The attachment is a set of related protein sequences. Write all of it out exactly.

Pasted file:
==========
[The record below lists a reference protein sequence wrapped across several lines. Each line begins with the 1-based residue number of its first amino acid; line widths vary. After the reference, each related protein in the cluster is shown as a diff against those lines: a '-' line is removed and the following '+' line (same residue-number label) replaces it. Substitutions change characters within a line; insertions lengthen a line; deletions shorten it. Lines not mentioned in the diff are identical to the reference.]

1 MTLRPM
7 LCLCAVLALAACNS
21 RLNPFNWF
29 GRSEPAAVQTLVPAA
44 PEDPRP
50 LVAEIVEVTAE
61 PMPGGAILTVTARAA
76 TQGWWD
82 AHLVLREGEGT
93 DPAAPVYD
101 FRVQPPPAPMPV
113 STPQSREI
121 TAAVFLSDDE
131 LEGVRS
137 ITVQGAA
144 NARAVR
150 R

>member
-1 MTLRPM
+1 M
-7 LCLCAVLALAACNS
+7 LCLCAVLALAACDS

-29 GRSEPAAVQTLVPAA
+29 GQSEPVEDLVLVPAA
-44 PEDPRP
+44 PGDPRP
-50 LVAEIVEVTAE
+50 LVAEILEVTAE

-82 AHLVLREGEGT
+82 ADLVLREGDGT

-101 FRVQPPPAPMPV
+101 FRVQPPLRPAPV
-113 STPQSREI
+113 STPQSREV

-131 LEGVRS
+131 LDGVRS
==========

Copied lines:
[The record below lists a reference protein sequence wrapped across several lines. Each line begins with the 1-based residue number of its first amino acid; line widths vary. After the reference, each related protein in the cluster is shown as a diff against those lines: a '-' line is removed and the following '+' line (same residue-number label) replaces it. Substitutions change characters within a line; insertions lengthen a line; deletions shorten it. Lines not mentioned in the diff are identical to the reference.]

1 MTLRPM
7 LCLCAVLALAACNS
21 RLNPFNWF
29 GRSEPAAVQTLVPAA
44 PEDPRP
50 LVAEIVEVTAE
61 PMPGGAILTVTARAA
76 TQGWWD
82 AHLVLREGEGT
93 DPAAPVYD
101 FRVQPPPAPMPV
113 STPQSREI
121 TAAVFLSDDE
131 LEGVRS
137 ITVQGAA
144 NARAVR
150 R

>member
-1 MTLRPM
+1 M
-7 LCLCAVLALAACNS
+7 LCLCAVLALAACDS

-29 GRSEPAAVQTLVPAA
+29 GQSEPVEDLVLVPAA
-44 PEDPRP
+44 PGDPRP
-50 LVAEIVEVTAE
+50 LVAEILEVTAE

-82 AHLVLREGEGT
+82 ADLVLREGDGT

-101 FRVQPPPAPMPV
+101 FRVQPPLRPAPV
-113 STPQSREI
+113 STPQSREV

-131 LEGVRS
+131 LDGVRS